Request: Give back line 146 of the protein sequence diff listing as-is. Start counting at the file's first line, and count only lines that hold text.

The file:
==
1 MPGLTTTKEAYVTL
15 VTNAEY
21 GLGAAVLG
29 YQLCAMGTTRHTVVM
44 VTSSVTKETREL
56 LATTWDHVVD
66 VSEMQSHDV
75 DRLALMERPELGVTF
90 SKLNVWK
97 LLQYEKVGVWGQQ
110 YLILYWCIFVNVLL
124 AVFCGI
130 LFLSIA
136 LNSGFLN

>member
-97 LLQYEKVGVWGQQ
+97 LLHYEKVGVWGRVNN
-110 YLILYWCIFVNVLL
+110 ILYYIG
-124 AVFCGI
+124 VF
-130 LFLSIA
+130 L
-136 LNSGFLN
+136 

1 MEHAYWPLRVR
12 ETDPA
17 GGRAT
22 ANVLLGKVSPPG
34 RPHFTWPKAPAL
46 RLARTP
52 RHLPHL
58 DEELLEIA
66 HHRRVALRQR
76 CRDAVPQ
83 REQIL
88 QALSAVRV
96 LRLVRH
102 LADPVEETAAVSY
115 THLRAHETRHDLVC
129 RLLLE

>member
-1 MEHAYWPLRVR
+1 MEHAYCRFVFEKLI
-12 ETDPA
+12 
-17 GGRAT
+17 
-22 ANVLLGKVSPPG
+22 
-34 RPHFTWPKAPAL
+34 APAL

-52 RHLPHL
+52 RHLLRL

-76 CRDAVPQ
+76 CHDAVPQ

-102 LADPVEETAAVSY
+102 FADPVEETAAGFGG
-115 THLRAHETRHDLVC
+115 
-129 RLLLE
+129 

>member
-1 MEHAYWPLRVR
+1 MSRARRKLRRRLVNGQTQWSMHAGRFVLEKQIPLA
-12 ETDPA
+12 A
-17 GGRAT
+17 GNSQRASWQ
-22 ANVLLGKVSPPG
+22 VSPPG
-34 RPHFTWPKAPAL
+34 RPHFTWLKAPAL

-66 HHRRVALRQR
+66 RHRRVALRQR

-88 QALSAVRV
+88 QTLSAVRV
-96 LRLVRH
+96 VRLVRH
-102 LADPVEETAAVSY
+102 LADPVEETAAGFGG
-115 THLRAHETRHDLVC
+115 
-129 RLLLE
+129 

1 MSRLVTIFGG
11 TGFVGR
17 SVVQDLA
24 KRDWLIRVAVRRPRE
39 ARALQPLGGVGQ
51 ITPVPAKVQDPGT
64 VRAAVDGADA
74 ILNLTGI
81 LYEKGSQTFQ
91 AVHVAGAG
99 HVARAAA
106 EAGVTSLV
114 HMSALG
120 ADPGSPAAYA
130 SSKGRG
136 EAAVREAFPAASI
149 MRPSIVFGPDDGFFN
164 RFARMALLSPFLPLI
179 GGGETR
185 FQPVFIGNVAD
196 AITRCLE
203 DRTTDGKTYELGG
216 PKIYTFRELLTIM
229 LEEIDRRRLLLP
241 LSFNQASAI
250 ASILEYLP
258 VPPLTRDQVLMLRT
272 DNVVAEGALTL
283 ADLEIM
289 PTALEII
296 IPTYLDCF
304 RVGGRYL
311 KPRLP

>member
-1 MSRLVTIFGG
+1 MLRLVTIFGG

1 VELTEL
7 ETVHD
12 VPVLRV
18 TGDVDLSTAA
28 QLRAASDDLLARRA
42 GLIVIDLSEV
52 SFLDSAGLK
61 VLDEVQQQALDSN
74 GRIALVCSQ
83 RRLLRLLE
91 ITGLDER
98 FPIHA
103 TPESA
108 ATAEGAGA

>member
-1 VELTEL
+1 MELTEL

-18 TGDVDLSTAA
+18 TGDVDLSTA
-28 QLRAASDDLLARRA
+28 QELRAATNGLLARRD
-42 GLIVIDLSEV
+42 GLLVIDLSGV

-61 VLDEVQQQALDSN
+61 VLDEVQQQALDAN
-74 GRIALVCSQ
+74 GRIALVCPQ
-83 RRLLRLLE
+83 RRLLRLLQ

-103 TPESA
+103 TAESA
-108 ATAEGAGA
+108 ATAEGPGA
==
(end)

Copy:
+61 VLDEVQQQALDAN